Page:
In organ donations, charity begins with body

By Qiu Quanlin in Guangzhou and Zhang Feng in Beijing (China Daily)
Updated: 2006-11-16 06:36

Huang listed four reasons behind the shortfall of organ donations.

"Social custom is one of the big reasons," he said, adding that many Chinese are unwilling to donate organs because of traditional rituals and beliefs. Furthermore, public education about donations is lacking.

Another reason is the lack of a legal infrastructure.

"Some people who are willing to donate organs do not know how to do it because of the absence of laws on organ transplants," Huang said.

In particular, China has no laws on "brain death," which has led to unhealthy organs' being available for patients who urgently need organ transplants, according to Huang.

China has not adopted the concept of brain death yet but still uses the traditional concept of cardiac death. The problem is that waiting for the heart to stop to declare someone dead also means blood is not flowing through the organs, making them unfit to be used for transplants.

More than 189 members of the United Nations practise the concept of brain death.

"The law on brain death has a close relationship with organ transplant as it will push development of organ transplant market," Huang said.

Another factor in organ donation depends on the goodwill of individuals and families to provide access to the dead.

"Apart from a small portion of traffic victims, most of the organs from cadavers are from executed prisoners," Huang said.

"The relevant government authorities strongly require the informed consent from the prisoners or their families for the donation of organs."

Mao Qun'an, spokesman of the Ministry of Health, criticized what he called irresponsible media reports that said China had randomly taken organs from executed criminals for transplant.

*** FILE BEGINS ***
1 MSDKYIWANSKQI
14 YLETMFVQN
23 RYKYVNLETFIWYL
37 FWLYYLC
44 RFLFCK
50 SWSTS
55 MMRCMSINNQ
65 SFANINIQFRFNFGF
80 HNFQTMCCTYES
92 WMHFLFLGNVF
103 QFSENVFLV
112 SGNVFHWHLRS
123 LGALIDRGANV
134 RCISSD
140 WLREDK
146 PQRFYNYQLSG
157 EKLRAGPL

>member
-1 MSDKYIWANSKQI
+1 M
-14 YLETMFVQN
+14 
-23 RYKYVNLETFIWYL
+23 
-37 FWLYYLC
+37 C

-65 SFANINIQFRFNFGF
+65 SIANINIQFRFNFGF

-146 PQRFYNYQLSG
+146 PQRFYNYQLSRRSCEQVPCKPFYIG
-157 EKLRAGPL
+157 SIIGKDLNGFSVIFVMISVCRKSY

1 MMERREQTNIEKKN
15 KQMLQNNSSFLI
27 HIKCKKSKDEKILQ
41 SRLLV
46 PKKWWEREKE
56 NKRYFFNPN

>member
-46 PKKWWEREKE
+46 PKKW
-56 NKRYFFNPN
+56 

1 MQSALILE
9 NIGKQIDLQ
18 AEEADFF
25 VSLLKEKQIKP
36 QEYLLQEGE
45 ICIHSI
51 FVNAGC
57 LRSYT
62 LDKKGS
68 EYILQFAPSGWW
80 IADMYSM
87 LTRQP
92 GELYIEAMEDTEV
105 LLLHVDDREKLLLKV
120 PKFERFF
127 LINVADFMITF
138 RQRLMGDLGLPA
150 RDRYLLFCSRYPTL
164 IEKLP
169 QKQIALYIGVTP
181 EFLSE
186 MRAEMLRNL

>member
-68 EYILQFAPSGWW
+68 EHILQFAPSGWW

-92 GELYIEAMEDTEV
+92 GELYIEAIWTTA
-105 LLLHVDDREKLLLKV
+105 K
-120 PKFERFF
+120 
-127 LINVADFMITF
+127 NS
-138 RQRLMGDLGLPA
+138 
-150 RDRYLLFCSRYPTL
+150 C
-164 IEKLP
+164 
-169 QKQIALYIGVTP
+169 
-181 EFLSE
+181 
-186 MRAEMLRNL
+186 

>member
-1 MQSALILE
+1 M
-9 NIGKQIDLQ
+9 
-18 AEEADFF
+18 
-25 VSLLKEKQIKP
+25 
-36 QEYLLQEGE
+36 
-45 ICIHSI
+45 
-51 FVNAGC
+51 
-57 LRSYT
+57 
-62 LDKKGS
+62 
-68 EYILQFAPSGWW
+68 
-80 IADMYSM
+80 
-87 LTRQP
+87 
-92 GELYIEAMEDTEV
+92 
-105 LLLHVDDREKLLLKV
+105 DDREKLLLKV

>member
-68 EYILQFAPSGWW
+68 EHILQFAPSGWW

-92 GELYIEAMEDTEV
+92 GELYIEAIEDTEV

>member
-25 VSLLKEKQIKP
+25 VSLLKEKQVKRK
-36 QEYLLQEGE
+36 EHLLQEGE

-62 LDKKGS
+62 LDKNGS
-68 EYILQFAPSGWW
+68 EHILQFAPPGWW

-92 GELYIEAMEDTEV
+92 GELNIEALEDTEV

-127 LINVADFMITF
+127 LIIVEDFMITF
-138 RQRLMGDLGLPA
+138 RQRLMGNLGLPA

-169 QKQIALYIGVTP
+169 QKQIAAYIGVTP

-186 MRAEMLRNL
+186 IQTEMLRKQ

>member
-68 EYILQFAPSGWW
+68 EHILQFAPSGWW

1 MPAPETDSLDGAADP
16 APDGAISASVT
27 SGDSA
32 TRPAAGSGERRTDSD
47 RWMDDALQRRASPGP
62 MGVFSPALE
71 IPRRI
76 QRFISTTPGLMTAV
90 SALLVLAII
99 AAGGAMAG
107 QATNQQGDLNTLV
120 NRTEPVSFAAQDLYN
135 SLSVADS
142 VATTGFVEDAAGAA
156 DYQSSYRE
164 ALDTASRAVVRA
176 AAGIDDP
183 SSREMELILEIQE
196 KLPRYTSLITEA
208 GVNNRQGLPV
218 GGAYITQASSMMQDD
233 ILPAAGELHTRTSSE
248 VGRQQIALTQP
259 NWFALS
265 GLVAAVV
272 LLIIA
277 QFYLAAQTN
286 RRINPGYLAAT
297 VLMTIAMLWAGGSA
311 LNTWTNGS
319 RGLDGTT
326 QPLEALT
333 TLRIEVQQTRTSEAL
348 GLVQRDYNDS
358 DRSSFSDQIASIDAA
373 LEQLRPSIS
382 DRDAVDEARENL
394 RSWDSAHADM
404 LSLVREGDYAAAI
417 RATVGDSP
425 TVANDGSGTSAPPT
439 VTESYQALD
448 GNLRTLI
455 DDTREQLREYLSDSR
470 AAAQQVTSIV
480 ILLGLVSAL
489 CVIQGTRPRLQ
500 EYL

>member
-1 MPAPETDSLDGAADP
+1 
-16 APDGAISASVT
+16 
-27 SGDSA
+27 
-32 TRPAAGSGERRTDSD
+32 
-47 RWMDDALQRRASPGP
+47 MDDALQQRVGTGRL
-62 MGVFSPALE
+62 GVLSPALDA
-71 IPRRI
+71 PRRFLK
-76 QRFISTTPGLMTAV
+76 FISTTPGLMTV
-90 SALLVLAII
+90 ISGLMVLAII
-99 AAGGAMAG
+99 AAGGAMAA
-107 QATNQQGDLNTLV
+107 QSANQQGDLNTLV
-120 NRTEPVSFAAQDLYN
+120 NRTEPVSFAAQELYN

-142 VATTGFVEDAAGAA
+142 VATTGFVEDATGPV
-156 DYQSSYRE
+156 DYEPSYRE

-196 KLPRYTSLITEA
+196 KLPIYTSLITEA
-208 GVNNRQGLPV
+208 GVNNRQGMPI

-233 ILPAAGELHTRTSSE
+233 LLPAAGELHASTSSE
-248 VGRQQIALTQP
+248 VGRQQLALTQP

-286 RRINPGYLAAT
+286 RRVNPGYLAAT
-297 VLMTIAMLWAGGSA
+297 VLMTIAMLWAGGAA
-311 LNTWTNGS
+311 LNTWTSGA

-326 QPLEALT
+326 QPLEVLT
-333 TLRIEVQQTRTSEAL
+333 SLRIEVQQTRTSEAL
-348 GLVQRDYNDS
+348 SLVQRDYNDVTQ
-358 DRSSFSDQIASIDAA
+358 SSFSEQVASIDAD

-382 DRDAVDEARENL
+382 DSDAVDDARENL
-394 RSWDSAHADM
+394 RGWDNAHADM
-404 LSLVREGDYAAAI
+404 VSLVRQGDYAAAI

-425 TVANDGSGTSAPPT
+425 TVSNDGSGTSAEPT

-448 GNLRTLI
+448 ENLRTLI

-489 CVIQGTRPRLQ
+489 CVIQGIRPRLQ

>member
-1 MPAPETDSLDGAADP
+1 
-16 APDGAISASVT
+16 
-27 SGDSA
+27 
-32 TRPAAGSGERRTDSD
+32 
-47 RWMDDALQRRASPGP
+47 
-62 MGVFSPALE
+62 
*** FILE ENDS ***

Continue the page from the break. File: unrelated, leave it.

Regulations require that organs from executed criminals be taken only when they signed a consent form, or their relatives agreed, to donate the organs, Mao said.

He conceded, though, that improper human organ transplants have taken place in China because of poor government supervision.

For example, some wealthier people, including foreign patients, can get organ transplant earlier and more easily than others only because they have more money.

"However, some overseas media cook up stories that China randomly transplant organs from executed criminals, which is a malicious slander against the Chinese judiciary system and deceives the people on purpose," he said.

Law for clarity

The Organ Transplant Act should clarify matters considerably, Huang said.

"The text of the Organ Transplant Act has been finalized, and it is waiting for approval by the National People's Congress," he said.

In addition, Huang said that bad procedures by some medical institutes and doctors have also contributed to the shortfall of organs.


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